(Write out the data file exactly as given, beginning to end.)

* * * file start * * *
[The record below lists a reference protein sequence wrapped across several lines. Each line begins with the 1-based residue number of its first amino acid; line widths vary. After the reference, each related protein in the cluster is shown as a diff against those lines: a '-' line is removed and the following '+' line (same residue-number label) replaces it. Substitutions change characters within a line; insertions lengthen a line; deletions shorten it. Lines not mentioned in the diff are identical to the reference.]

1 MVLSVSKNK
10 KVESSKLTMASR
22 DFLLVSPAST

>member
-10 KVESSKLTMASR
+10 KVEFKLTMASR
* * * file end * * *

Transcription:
[The record below lists a reference protein sequence wrapped across several lines. Each line begins with the 1-based residue number of its first amino acid; line widths vary. After the reference, each related protein in the cluster is shown as a diff against those lines: a '-' line is removed and the following '+' line (same residue-number label) replaces it. Substitutions change characters within a line; insertions lengthen a line; deletions shorten it. Lines not mentioned in the diff are identical to the reference.]

1 MVLSVSKNK
10 KVESSKLTMASR
22 DFLLVSPAST

>member
-10 KVESSKLTMASR
+10 KVEFKLTMASR